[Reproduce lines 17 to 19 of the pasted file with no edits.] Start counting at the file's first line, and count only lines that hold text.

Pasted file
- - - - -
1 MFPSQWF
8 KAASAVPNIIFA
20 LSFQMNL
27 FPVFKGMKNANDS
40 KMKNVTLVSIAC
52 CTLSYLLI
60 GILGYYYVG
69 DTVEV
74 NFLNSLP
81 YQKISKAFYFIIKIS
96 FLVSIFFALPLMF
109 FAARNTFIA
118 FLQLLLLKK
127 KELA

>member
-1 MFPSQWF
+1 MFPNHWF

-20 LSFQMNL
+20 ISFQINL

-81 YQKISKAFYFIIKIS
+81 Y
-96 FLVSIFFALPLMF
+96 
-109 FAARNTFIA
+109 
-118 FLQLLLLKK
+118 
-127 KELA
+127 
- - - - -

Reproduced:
+1 MFPNHWF

-20 LSFQMNL
+20 ISFQINL